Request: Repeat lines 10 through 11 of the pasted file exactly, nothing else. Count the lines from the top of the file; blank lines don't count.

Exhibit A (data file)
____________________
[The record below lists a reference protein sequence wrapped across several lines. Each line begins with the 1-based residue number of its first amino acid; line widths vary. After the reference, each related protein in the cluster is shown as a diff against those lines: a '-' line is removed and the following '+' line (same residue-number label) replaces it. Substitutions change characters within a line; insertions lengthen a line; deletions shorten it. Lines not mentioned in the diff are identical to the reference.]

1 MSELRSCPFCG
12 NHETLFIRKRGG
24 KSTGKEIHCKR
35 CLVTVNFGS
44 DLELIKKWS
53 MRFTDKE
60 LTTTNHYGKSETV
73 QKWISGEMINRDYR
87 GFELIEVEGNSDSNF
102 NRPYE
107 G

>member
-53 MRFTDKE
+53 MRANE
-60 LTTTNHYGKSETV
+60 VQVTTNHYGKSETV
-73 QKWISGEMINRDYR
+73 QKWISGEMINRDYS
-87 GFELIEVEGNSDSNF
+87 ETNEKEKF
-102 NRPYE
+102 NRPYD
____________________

87 GFELIEVEGNSDSNF
102 NRPYE